From Stop Patriarchy

In Honor of Throw-Back Thursday

August 28, 2014 | Revolution Newspaper |


Here is a piece I wrote last November. Read and consider what has happened since this was written eight months ago. We cannot sit back and wait for the courts to protect women. Last night at the second People's Hearing in Austin, Texas, Sunsara Taylor reminded us that we cannot look to politicians or the courts to save us; we might demand to be heard, we must demand the rights we deserve.

November 2013. I recently heard Sunsara Taylor speak to a student group at a nearby college. She spoke about the need to stand up against the intensifying war against women in this country. In particular, she spoke about the efforts of her organization,, to fight the attacks on abortion clinics and to challenge the outrageous laws being passed that limit women’s right to abortion. In recent months Taylor has traveled over 12,000 miles with other members of the Abortion Rights Freedom Ride to carry this message across the country. More recently members of Stop Patriarchy have been in Mississippi to support the Jackson Women’s Health Clinic, and are now in Albuquerque, NM to stand against a ballot initiative banning abortion at 20 weeks. She stressed that we must work together, not just locally but across the country, in order to bring real and necessary change.

Albuquerque, NM

Albuquerque, November 2013

During the question-answer period someone challenged Taylor’s approach to these issues. Rather than take to the streets or build networks of support across the country, why not just trust the courts? He pointed to recent advances in the area of gay marriage; ten years ago nobody would expect gay marriage to be legal and protected by the courts. The courts, he said, generally get it right if you wait long enough: Brown v Board of Education, The Civil Rights Act, and even Roe v Wade. We will see the courts again, he argued, come down on the side of women’s rights, even if it isn’t perfectly clear right now.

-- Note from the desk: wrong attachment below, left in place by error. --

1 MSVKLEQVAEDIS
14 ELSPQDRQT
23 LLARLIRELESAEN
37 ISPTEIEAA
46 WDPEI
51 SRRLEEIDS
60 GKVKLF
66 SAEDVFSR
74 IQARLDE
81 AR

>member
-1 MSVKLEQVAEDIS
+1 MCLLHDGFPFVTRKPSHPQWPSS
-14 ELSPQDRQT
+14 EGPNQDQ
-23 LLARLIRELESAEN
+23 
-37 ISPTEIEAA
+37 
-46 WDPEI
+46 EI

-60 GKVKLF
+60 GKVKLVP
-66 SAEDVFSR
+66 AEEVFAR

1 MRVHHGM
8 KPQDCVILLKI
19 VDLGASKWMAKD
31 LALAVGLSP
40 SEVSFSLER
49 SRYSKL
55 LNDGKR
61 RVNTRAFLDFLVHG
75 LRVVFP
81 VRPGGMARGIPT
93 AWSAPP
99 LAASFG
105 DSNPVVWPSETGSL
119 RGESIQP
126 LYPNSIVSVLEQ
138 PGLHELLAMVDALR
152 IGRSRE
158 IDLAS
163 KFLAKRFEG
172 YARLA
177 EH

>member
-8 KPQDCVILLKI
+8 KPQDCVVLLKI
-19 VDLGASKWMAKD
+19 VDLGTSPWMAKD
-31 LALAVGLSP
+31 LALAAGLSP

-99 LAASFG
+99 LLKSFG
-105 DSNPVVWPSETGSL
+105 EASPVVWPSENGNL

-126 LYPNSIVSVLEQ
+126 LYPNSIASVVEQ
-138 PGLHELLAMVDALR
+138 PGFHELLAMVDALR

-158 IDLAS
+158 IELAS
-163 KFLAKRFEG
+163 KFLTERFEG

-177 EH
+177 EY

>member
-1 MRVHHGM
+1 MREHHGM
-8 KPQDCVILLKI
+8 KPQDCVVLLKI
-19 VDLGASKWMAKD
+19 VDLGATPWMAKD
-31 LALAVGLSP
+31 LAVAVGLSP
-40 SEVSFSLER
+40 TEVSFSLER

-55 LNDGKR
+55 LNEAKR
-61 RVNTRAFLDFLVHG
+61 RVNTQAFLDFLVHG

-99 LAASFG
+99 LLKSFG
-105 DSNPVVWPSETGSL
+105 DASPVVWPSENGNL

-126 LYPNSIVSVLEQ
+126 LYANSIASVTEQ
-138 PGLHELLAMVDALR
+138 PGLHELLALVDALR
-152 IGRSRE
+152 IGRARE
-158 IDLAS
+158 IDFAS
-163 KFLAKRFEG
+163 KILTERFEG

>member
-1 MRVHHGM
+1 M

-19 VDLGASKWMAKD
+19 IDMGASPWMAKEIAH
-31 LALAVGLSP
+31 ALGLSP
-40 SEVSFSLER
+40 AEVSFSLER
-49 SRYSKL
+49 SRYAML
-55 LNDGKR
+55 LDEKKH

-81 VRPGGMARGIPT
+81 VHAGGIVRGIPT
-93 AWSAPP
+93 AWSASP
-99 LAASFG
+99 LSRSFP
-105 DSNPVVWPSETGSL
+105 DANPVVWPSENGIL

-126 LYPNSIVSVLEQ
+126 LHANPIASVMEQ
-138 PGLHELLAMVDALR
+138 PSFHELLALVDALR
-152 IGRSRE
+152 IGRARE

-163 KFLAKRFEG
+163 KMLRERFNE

Taylor agreed that those were important court cases but she suggested that he had the order backwards. The wisdom of Supreme Court judges did not initiate in each new era of protections; the cries and demands of the people pressured the Supreme Court to address each issue. Before discriminating laws against African-Americans were overturned by the courts, there were boycotts, sit-ins, and marches to raise awareness and unify Americans against the assault on basic rights. In the 1960s Freedom Riders challenged racist laws by organizing groups of blacks and whites to ride interstate buses across the south. Activists were threatened, attacked, and some even murdered. The feminist movements of the 1960s and 1970s argued for access to better jobs and equal pay for women, they fought against discrimination and for the right of women to control their own bodies. The newly formed National Organization for Women (NOW) lobbied Congress for pro-equality laws and raised their voices in unison against the continued treatment of women as second-class citizens. Taylor made the point very clearly: first comes the outrage by the people, and then comes the attention of the courts.

In the summer of 2013 Abortion Rights Freedom Riders traveled through 27 states to build networks of support in this continuing war against women. In Jackson activists chanted loud and clear “Not the courts, not the state, women must control their fate” as they stood together in support of the last abortion clinic in Mississippi. Right now in Albuquerque pro-women’s groups have taken to the street to fight the Nov. 19 ballot initiative banning abortion after 20 weeks. We email, tweet, post on Facebook, talk on the phone, contribute to the cause, and raise our voices in unison.

We cannot wait for the courts to “get it right.” Only the cries and demands of the people will lead to real and necessary change.

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